In addition, this thesis introduces new applications of HMMs and ANNs in OCR and document images preprocessing. First, an HMMs-based segmentation free OCR approach is presented for recognition of low resolution text. OCR of low resolution text is quite important due to presence of low resolution text in screen-shots, web images and video captions. OCR of low resolution text is challenging because of antialiased rendering and use of very small font size. The characters in low resolution text are usually joined to each other and they may appear differently at different locations on computer screen. This
work presents the use of HMMs in optical recognition of low resolution isolated characters and text lines. The evaluation of the proposed method shows that HMMs-based OCR techniques works quite well and reaches the performance of specialized approaches for OCR of low resolution text.
Then, this thesis presents novel applications of ANNs for automatic script recognition and orientation detection. Script recognition determines the written script on the page for the application of an appropriate character recognition algorithm. Orientation detection detects and corrects the deviation of the document’s orientation angle from the horizontal direction. Both, script recognition and orientation detection, are important preprocessing steps in developing robust OCR systems. In this work, instead of extracting handcrafted features, convolutional neural networks are used to extract relevant discriminative features for each classification task. The proposed method resulted in more than 95% script recognition accuracy on various multi-script documents at connected component level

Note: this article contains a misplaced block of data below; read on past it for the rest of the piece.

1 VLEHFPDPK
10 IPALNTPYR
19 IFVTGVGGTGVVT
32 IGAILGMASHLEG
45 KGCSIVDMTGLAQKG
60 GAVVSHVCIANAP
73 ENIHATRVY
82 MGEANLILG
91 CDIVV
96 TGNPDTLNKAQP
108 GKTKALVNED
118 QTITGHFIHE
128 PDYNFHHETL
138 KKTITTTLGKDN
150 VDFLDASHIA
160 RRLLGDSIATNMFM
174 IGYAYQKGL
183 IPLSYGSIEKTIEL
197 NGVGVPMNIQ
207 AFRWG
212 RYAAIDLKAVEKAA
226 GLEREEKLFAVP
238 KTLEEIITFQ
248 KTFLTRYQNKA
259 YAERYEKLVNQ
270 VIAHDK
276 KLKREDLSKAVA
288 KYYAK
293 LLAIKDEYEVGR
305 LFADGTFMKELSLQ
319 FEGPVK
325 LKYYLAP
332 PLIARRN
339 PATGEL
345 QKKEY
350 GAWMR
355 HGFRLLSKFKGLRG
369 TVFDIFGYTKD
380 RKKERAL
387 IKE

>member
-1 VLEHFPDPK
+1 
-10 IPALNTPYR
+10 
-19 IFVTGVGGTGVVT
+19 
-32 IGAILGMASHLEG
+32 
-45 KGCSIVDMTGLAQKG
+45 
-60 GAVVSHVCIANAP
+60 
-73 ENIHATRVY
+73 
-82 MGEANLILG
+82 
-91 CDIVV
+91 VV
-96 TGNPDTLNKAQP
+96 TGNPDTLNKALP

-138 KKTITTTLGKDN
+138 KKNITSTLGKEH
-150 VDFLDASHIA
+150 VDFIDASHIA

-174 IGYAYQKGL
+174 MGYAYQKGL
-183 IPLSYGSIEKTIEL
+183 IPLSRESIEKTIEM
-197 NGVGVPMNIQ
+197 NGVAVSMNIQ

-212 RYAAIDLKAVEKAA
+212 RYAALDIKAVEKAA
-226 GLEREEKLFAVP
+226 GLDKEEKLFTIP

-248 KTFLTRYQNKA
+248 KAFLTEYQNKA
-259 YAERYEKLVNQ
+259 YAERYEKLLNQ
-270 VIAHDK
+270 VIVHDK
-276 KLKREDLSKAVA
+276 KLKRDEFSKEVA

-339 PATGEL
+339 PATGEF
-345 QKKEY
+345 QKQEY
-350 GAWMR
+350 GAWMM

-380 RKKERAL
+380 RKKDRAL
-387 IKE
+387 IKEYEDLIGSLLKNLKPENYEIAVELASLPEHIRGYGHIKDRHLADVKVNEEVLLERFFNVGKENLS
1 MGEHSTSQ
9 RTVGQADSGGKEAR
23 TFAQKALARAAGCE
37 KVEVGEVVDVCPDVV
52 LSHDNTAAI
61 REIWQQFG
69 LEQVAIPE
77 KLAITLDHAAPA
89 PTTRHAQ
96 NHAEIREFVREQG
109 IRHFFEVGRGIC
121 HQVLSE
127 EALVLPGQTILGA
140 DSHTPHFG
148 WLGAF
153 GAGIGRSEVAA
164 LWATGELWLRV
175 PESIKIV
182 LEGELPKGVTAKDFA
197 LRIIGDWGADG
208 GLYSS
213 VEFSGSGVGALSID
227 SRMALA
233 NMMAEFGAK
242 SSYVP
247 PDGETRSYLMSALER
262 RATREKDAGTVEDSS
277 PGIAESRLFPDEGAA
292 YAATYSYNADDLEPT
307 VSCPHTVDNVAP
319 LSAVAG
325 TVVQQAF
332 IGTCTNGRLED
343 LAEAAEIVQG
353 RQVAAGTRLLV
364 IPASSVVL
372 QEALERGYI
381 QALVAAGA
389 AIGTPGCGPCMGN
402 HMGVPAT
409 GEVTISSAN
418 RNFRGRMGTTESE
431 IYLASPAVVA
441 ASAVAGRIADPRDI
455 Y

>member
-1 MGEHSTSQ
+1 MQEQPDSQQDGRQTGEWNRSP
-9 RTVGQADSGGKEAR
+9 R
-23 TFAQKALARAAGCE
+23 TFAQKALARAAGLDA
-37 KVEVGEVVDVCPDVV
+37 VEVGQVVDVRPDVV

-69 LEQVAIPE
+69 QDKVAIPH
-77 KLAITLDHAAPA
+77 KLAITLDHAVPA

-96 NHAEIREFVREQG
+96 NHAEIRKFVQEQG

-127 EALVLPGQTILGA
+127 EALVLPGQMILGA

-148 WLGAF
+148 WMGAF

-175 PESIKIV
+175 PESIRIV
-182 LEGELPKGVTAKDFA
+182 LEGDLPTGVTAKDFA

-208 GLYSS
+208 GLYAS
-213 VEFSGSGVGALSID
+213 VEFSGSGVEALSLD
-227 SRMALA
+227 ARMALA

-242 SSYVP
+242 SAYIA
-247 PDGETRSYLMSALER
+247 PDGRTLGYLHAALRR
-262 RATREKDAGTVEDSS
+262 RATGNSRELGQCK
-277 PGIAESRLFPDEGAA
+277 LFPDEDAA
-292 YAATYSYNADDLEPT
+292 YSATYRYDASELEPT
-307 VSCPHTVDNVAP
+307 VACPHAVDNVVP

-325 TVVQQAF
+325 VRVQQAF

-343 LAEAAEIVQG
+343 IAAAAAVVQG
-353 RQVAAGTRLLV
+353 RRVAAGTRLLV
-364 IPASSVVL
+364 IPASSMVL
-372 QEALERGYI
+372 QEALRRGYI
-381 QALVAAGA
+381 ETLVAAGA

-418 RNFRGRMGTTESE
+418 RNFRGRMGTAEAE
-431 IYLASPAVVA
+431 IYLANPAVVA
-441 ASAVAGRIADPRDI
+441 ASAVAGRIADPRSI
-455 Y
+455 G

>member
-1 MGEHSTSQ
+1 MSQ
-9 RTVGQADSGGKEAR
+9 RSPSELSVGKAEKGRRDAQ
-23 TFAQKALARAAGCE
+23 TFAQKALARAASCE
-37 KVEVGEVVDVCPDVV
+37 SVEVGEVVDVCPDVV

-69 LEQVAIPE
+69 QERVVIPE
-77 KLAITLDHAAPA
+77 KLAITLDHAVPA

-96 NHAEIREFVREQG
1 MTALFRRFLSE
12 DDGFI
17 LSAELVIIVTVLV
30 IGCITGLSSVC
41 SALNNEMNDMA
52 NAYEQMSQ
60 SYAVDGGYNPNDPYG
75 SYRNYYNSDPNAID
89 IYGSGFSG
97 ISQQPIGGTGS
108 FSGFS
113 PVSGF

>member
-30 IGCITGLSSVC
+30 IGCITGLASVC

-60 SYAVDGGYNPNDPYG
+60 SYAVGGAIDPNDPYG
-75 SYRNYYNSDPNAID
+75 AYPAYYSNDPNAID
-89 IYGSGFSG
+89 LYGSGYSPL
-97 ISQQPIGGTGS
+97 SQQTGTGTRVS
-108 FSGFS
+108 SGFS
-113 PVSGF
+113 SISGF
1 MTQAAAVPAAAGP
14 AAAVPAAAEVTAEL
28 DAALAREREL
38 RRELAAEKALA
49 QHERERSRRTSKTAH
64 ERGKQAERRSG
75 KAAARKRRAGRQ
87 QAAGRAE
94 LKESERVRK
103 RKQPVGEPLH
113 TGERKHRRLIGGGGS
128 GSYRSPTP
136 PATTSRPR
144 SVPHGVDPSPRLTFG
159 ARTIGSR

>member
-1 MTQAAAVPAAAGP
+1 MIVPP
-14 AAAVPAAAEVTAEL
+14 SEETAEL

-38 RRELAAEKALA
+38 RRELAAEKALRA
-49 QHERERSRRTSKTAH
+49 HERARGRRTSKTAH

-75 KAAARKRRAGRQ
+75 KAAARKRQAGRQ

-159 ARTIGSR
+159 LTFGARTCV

and 100% page orientation detection accuracy for Urdu documents.
Human reading is a nearly analogous cognitive process to OCR that involves decoding of printed symbols into meanings. Studying the cognitive reading behavior may help in building a robust machine reading strategy. This thesis presents a behavioral study that deals on how cognitive system works in visual recognition of words and permuted non-words. The objective of this study is to determine the impact of overall word shape
in visual word recognition process. The permutation is considered as a source of shape degradation and visual appearance of actual words can be distorted by changing the constituent letter positions inside the words. The study proposes a hypothesis that reading of words and permuted non-words are two distinct mental level processes, and people use
different strategies in handling permuted non-words as compared to normal words. The hypothesis is tested by conducting psychophysical experiments in visual recognition of words from orthographically different languages i.e. Urdu, German and English. Experimental data is analyzed using analysis of variance (ANOVA) and distribution free rank tests to determine significance differences in response time latencies for two classes of data. The results support the presented hypothesis and the findings are consistent with
the dual route theories of reading.

Monte Carlo simulation is one of the commonly used methods for risk estimation on financial markets, especially for option portfolios, where any analytical approximation is usually too inaccurate. However, the usually high computational effort for complex portfolios with a large number of underlying assets motivates the application of variance reduction procedures. Variance reduction for estimating the probability of high portfolio losses has been extensively studied by Glasserman et al. A great variance reduction is achieved by applying an exponential twisting importance sampling algorithm together with stratification. The popular and much faster Delta-Gamma approximation replaces the portfolio loss function in order to guide the choice of the importance sampling density and it plays the role of the stratification variable. The main disadvantage of the proposed algorithm is that it is derived only in the case of Gaussian and some heavy-tailed changes in risk factors.